When Ryan Harris first saw HMS Erebus, one of two Franklin Expedition ships that many figured were lost to history until its discovery last September, he equated it to winning the Stanley Cup. So when the underwater archaeologist gave the first tour of the wreckage via a live video on Thursday—swimming around the ship that sits below nearly two metres of solid ice—it was like a well-deserved victory parade.
With air being fed in via a breathing hose, Harris sounded like a friendly distant cousin of Darth Vader as he talked about the contents found aboard the ship. With massive lasagna-shaped pieces of sea kelp almost everywhere, Harris swam all over, from the stern to the deck. He showcased Erebus’s main mast with its top broken off, likely snapped by the ice. The tiller, which helped turn the rudder, was twelve feet long and appeared to be made out of solid bronze, Harris said. “Like everything on this ship, it was heavily overbuilt to operate in the Arctic.”
And though the ship was built for exploration, it still had weapons, including two brass six-pounder cannons. “It was a naval ship, after all, and it was scheduled to get back to England at least three years [after] its departure,” Harris noted. “They could never know how the world’s political situation would change over that time, so they had to be prepared for anything.”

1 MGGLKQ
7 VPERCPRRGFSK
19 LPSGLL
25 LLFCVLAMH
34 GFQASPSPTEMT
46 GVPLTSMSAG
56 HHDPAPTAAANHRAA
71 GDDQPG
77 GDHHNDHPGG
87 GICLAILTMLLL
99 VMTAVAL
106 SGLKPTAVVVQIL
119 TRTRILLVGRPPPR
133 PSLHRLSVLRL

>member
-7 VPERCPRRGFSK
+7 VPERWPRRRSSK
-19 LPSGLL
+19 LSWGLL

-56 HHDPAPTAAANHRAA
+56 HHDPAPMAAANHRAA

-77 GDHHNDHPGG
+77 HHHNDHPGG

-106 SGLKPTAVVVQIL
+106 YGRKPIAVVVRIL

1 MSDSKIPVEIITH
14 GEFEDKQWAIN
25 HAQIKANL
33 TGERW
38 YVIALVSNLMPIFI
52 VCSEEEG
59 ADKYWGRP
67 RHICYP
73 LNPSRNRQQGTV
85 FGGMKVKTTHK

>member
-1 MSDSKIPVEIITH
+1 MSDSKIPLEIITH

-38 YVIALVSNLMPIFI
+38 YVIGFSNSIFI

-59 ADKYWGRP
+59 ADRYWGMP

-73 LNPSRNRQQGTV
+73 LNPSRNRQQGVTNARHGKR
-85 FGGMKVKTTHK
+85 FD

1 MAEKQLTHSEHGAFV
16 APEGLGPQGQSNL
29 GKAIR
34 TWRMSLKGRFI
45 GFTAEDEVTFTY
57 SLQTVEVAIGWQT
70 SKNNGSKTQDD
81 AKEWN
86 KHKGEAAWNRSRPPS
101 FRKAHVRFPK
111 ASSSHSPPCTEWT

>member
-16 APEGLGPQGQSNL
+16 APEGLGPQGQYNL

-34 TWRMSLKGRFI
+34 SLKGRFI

Though the frigid Arctic waters are where Erebus tragically ended its journey 170 years ago, the freezing temperatures may in fact be what kept the ship so well preserved ever since. Underwater, the organic materials on board, such as wood, are exposed to less oxygen than if they were above ground. Meanwhile, the ice that covered the surface above a good chunk of the year protected the ship from harsh waves. Inside the ship, researchers hope to find clues that may even unlock another one of Canada’s cold cases, the location of its travel companion, HMS Terror.
Bad weather delayed the setup of the dive camp by about a week, and the dives themselves by three days. Blizzard conditions hampered the massive airlift out of Yellowknife and Cambridge Bay, and heavy crosswinds made landing transport planes on the ice dangerous. But now that weather has finally improved, with clear skies and no wind, there is a new problem: too much sun. At high latitudes, there is about an extra 10 minutes of sunlight with each passing day this time of year. By early May, it’s estimated the ice surface will be too soft and sticky for the hulking aircraft that are supplying the camp to safely land and take off again—not unlike barrelling down a ski hill and hitting a sunny patch of snow that nearly stops you in your tracks. “We don’t want it to get any warmer,” says Rear-Admiral John Newton of the Royal Canadian Navy, who flew in earlier this week with former BlackBerry CEO and Arctic Research Foundation co-founder Jim Balsillie.